In Chris Peake's article, he discusses information security broadly but also how Red Teaming may be used by companies to perform security assessments on their networks/systems. There is an "Infosec Process" containing five components:
1) Assess the current state of risk by evaluating the existing security methods, measures and policies.
2) Based on the Assessment, design a security posture by creating policies that effectively manage the risk to the system/network.
3) Identify and implement the technical tools and physical controls necessary to manage risk.
4) Provide awareness training to the company to protect sensitive information through the cooperation and involvement of the employees.
5) Audit the system/network to confirm that the controls and employees adhere to policy.
This is a revolving process that should be performed continually by companies according to Peake. Red Teaming falls under the assessment stage of the Infosec Process (#1). The Red Team uses tools to probe for vulnerabilities and can project possible threats based on the scope of the assessment requested by the customer. However, the Red Teaming approach is attempting to circumvent security only need to find a single vulnerability, while security professionals need to find all possible vulnerabilities for a given system in order to assess the associated risk. A thorough Red Team assessment should provide an accurate situational awareness of the security posture of a given system/network. But identifying risk through Red Teaming and other methods cannot provide information security alone; the company/organization must continue through the Infosec process in order to appropriately manage risk and provide security protection.
A Red Team assessment evaluates various areas of security in a multi-layered approach. The Red Team tests policy compliance of the security controls at each layer (Operating System, Application, Host, LAN, Perimeter) and the control is tested in a manner specific to the area of security to which it applies. There are six areas of security where vulnerability assessment testing occurs:
Red Teaming is “ethical hacking.” As such, it must be carried out with the utmost confidentiality, discretion, and clarity. Typically, Red Teams are third-party entities hired to make an impartial assessment of the network or system. The customer sets the scope of the project to specify the area of information to be assessed. The Red Team is responsible for supplying the customer with a detailed plan as well as a list of methods and tools that will be used during the evaluation. Any testing performed outside the scope stated by the customer, can be considered an unwarranted attack by the Red Team.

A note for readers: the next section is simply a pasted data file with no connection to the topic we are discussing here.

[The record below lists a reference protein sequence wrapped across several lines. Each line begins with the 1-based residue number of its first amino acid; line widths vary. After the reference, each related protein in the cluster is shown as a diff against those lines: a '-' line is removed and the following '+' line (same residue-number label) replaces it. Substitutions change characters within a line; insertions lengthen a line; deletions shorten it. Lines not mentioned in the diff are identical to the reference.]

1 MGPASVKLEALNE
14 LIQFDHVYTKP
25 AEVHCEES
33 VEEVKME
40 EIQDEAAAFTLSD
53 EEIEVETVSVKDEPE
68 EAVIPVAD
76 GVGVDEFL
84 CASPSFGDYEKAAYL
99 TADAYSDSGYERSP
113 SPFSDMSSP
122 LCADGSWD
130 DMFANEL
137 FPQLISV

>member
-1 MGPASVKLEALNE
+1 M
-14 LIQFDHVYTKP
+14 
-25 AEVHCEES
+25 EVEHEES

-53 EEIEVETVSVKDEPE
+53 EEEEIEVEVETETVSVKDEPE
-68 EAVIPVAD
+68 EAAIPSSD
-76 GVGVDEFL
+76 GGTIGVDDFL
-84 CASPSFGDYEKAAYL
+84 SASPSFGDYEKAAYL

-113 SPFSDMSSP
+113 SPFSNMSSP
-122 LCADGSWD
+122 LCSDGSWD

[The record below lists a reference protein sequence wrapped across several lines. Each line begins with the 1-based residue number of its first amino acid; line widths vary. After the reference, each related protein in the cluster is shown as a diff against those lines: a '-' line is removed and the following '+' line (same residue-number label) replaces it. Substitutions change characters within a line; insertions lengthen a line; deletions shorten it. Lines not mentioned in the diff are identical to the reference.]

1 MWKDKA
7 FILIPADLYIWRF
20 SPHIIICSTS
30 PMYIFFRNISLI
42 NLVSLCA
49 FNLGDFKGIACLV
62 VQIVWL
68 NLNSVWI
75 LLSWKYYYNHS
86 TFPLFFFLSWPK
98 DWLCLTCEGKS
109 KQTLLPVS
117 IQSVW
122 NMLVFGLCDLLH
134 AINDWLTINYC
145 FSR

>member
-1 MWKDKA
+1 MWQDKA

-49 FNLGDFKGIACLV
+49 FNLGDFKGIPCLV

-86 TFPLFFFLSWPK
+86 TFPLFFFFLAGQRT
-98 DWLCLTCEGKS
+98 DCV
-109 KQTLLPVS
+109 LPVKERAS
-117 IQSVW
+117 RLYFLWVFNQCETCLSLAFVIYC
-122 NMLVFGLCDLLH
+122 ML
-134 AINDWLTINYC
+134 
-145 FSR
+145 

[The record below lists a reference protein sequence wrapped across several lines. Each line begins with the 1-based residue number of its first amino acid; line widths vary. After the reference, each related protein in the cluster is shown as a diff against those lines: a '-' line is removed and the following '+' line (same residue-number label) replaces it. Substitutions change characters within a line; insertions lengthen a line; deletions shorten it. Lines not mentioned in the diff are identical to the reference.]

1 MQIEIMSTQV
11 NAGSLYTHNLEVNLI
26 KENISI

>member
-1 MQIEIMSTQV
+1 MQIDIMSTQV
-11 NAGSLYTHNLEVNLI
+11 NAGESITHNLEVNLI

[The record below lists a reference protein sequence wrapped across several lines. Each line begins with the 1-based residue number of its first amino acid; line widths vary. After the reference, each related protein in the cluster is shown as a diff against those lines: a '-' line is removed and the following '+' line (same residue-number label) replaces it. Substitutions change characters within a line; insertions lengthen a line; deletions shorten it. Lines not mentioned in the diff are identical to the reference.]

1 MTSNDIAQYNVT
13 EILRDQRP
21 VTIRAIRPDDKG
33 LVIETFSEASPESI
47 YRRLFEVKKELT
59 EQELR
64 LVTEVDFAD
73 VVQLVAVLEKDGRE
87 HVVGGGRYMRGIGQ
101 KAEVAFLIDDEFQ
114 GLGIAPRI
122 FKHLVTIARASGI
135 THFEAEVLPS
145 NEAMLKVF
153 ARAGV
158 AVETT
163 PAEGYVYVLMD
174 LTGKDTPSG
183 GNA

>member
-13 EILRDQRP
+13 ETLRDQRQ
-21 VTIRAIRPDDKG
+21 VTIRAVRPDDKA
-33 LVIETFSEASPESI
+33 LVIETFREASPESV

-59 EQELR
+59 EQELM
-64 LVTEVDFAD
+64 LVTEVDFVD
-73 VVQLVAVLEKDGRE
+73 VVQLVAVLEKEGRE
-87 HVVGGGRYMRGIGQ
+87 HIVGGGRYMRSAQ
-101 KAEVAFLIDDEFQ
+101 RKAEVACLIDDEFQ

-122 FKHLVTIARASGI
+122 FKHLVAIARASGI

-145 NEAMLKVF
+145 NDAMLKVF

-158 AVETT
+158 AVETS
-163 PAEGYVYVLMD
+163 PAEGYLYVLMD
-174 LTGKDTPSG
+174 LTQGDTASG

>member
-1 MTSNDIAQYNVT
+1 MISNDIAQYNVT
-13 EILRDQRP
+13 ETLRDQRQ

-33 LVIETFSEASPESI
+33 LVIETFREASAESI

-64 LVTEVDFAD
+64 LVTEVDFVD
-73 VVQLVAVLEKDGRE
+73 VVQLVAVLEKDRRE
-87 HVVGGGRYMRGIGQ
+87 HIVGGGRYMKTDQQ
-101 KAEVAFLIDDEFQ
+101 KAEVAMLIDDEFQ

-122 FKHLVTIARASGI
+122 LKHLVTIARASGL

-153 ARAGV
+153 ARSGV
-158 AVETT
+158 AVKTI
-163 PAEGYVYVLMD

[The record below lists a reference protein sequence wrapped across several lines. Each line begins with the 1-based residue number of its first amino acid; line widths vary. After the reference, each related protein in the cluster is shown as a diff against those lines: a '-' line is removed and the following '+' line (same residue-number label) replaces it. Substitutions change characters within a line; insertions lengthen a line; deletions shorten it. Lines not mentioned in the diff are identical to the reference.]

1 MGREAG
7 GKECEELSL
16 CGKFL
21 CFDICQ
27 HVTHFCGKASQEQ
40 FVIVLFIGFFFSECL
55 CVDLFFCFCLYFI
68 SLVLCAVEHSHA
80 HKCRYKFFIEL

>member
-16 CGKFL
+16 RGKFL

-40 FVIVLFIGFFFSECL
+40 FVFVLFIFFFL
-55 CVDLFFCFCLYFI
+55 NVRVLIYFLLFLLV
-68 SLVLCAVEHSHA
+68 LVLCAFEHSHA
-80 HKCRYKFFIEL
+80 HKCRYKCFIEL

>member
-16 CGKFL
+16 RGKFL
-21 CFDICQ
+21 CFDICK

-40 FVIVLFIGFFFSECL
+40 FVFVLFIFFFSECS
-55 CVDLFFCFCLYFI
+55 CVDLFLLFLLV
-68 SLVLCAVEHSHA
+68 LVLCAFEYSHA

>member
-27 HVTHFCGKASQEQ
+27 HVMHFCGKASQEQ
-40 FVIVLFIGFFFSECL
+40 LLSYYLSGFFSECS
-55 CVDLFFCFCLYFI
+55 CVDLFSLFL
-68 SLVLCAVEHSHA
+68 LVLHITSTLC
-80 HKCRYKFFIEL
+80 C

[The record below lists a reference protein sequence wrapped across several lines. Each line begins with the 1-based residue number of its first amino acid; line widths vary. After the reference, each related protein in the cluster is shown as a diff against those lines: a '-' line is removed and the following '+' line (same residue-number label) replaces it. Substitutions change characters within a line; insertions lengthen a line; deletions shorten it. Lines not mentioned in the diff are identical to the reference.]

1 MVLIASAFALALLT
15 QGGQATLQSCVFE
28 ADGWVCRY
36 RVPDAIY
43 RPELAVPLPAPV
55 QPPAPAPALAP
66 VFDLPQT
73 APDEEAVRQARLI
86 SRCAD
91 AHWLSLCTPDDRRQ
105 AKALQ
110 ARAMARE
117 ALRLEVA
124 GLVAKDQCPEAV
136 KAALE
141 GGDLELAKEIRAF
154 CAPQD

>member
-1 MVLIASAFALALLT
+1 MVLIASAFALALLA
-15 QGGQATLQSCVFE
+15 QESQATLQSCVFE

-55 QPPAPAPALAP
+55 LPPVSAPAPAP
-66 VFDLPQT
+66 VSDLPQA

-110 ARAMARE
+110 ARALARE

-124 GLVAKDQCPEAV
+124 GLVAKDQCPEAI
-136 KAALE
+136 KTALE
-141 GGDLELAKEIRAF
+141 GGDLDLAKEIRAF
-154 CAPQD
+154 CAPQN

The most important requirement for Red Teaming is customer consent. Because, by definition and purpose, the Red Team takes an attacker-like approach to testing security, to begin an assessment without explicit permission is legally perceived as an unwarranted attack on the system/network. This being said, many Red Team evaluations are purposefully kept from network and system administrators as a means of testing personnel response to security events. The scope of the Red Teaming assessment can be very general or very specific when defining what the assessment will include or address. The scope of the project depends on time or cost of the assessment and/or on the objective of the assessment as defined by the customer.
Red Teaming is commonly mistaken as just penetration testing (pen-testing) when in fact, pen-testing is a component of the Red Teaming assessment. But pen-testing cannot provide a complete security analysis alone. If a system/network is penetrated, the test proves that there is at least one vulnerability that can be used to gain access to the system/network. And if the pen-test was unsuccessful, the test only proves that the person performing the pen-test was unable to find any exploits in the system, it doesn't guarantee that there are no vulnerabilities present.
A good rule of thumb for companies to follow when planning Red Team assessments is to identify the weakest areas or the "low-hanging fruit" and have these areas tested for vulnerabilities. Hackers will target a specific vulnerability to gain access (rather than numerous) to avoid detection.
Ethical hacking must strictly follow pre-approved testing guidelines that are established with the customer. The team must also document all the steps/procedures in testing in order to retrace the team’s actions in case of an incident due to testing or for retesting/verification of results if necessary. Upon completion of the Red Teaming effort all results should be submitted to the customer in a final report detailing the vulnerabilities that were discovered and how each was discovered. The report should also make an assessment of the overall level of risk of the network/system in addition to the risk level of each vulnerability. The final report is as important as the testing itself because it will direct the customer to take additional security steps.
Finally, when assembling a Red Team it is important to have specialists in a wide variety of areas (Peake lists 21 separate specialties) in order to provide the most thorough security assessment.